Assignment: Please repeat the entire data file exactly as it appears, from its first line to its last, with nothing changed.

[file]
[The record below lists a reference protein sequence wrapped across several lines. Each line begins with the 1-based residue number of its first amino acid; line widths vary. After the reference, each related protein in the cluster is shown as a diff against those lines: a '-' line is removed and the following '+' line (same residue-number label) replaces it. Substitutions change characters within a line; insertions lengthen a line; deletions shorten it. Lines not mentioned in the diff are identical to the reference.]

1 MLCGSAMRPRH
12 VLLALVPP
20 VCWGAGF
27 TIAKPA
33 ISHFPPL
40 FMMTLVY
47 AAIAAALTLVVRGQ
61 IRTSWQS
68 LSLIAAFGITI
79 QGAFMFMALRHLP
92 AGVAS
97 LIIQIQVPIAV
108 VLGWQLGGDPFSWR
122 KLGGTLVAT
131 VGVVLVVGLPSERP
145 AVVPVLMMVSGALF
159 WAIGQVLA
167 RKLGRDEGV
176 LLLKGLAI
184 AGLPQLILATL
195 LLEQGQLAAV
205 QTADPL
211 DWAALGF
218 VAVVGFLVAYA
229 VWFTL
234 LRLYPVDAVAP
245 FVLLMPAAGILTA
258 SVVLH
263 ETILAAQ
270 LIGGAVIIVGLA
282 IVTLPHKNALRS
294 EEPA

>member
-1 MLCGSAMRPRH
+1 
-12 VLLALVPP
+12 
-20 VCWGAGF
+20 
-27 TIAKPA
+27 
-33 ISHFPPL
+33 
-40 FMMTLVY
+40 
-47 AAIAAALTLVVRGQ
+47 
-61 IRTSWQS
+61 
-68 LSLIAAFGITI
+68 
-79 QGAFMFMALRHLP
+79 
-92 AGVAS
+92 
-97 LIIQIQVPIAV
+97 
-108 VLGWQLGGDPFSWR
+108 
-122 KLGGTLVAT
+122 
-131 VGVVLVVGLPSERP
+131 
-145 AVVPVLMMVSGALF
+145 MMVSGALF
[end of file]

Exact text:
[The record below lists a reference protein sequence wrapped across several lines. Each line begins with the 1-based residue number of its first amino acid; line widths vary. After the reference, each related protein in the cluster is shown as a diff against those lines: a '-' line is removed and the following '+' line (same residue-number label) replaces it. Substitutions change characters within a line; insertions lengthen a line; deletions shorten it. Lines not mentioned in the diff are identical to the reference.]

1 MLCGSAMRPRH
12 VLLALVPP
20 VCWGAGF
27 TIAKPA
33 ISHFPPL
40 FMMTLVY
47 AAIAAALTLVVRGQ
61 IRTSWQS
68 LSLIAAFGITI
79 QGAFMFMALRHLP
92 AGVAS
97 LIIQIQVPIAV
108 VLGWQLGGDPFSWR
122 KLGGTLVAT
131 VGVVLVVGLPSERP
145 AVVPVLMMVSGALF
159 WAIGQVLA
167 RKLGRDEGV
176 LLLKGLAI
184 AGLPQLILATL
195 LLEQGQLAAV
205 QTADPL
211 DWAALGF
218 VAVVGFLVAYA
229 VWFTL
234 LRLYPVDAVAP
245 FVLLMPAAGILTA
258 SVVLH
263 ETILAAQ
270 LIGGAVIIVGLA
282 IVTLPHKNALRS
294 EEPA

>member
-1 MLCGSAMRPRH
+1 
-12 VLLALVPP
+12 
-20 VCWGAGF
+20 
-27 TIAKPA
+27 
-33 ISHFPPL
+33 
-40 FMMTLVY
+40 
-47 AAIAAALTLVVRGQ
+47 
-61 IRTSWQS
+61 
-68 LSLIAAFGITI
+68 
-79 QGAFMFMALRHLP
+79 
-92 AGVAS
+92 
-97 LIIQIQVPIAV
+97 
-108 VLGWQLGGDPFSWR
+108 
-122 KLGGTLVAT
+122 
-131 VGVVLVVGLPSERP
+131 
-145 AVVPVLMMVSGALF
+145 MMVSGALF